On Jan. 8, the telescope’s camera abruptly stopped working when it detected voltage levels outside of the expected range. That set engineers searching for what caused the problem. After investigating the issue, the team ended up finding that the voltage levels inside the camera were actually normal. Instead, data in the instrument’s telemetry circuits wasn’t accurate. And all of the instrument’s other telemetry circuits also had bad data.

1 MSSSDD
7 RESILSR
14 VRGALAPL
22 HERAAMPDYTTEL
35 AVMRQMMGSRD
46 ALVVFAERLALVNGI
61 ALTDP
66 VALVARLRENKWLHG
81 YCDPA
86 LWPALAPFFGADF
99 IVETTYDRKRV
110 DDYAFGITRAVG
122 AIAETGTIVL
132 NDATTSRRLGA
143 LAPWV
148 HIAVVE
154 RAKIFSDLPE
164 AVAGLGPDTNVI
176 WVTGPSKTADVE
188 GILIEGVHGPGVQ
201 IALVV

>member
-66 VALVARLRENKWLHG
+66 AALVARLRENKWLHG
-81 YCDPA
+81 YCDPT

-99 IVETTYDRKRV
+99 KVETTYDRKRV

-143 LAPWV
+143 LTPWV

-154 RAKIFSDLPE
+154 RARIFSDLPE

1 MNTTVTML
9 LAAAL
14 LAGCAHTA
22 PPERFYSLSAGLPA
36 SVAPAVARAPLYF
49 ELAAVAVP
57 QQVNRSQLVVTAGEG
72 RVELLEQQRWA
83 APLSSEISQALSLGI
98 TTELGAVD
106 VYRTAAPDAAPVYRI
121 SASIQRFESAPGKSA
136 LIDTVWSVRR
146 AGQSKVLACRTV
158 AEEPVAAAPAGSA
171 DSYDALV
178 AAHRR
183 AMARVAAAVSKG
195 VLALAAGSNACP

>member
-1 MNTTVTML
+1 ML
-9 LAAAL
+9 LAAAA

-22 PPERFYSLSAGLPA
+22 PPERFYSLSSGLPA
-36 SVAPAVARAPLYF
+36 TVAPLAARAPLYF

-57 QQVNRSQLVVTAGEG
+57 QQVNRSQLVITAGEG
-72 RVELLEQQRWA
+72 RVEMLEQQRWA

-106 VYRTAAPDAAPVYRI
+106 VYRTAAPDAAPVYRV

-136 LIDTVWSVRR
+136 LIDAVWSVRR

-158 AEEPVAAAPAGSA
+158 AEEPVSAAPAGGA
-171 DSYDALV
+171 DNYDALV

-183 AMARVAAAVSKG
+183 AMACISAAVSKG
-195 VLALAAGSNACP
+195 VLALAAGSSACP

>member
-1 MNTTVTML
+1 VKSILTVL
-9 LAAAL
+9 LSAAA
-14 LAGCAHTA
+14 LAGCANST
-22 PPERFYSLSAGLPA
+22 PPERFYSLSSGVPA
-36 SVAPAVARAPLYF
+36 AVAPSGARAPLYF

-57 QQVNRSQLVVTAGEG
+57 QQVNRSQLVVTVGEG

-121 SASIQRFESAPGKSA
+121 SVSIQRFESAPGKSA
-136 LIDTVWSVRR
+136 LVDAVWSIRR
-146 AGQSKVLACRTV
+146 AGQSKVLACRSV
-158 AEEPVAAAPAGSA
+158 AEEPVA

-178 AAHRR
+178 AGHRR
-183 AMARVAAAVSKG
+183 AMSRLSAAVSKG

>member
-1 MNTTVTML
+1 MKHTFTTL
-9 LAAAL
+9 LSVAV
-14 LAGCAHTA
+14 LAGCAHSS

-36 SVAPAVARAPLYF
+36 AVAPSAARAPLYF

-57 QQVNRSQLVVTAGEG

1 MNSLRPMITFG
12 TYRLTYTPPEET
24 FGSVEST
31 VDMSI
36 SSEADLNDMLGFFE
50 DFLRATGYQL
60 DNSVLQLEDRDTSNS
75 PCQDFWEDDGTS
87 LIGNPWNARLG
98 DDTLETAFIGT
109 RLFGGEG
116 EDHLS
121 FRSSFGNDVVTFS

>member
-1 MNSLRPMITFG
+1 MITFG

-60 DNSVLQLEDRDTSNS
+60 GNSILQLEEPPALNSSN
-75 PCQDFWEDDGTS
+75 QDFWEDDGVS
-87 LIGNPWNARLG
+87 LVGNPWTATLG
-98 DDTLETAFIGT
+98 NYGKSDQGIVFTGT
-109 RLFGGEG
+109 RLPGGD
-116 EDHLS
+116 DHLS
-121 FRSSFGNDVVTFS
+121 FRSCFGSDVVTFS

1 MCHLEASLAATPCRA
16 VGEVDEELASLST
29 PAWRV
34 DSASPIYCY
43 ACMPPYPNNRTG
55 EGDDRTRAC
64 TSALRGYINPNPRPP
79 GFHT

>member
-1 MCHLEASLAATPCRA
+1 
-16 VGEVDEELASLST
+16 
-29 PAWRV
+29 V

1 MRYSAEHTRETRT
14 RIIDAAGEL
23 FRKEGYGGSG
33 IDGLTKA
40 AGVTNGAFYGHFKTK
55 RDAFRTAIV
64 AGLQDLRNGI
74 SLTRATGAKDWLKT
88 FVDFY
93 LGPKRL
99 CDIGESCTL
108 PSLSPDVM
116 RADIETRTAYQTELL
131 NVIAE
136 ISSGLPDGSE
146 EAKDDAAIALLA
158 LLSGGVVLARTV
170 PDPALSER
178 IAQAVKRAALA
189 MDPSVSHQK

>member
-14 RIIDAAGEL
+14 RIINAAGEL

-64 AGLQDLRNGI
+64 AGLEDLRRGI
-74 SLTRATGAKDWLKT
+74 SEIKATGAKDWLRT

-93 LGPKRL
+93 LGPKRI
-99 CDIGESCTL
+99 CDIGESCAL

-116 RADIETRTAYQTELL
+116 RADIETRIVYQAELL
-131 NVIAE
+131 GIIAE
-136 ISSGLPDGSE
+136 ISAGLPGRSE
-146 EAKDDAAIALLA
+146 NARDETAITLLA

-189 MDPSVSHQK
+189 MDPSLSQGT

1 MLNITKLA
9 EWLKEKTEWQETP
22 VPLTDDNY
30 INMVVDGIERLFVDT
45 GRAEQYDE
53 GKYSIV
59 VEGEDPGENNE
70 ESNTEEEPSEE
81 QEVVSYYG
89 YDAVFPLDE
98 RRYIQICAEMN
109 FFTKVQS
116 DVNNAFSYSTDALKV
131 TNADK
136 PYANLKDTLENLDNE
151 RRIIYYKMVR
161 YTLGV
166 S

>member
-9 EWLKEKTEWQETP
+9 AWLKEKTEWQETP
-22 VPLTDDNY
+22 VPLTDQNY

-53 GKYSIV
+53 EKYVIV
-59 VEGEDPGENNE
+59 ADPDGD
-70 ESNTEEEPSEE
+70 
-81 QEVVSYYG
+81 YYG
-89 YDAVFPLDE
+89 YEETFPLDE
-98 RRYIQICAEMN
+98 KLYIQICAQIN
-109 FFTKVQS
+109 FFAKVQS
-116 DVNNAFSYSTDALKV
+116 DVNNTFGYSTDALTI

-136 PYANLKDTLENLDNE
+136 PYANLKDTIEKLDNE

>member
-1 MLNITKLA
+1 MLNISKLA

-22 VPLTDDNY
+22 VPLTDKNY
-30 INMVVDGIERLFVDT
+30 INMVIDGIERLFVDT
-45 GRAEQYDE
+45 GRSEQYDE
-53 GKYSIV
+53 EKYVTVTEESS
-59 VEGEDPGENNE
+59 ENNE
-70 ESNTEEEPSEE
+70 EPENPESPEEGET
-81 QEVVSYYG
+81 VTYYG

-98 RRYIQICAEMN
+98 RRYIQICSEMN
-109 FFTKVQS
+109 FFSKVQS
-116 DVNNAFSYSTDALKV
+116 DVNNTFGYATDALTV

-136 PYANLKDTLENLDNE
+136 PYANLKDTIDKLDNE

With these findings, the team concluded that there was a telemetry issue with the camera and the actual voltage inside the camera was just fine. So the team reset the camera’s telemetry circuits, confirmed the instrument was working properly, and brought the camera “back to life” on Jan. 15. According to a statement from NASA, further investigation will determine why the data values were incorrect despite there being no actual voltage issue.
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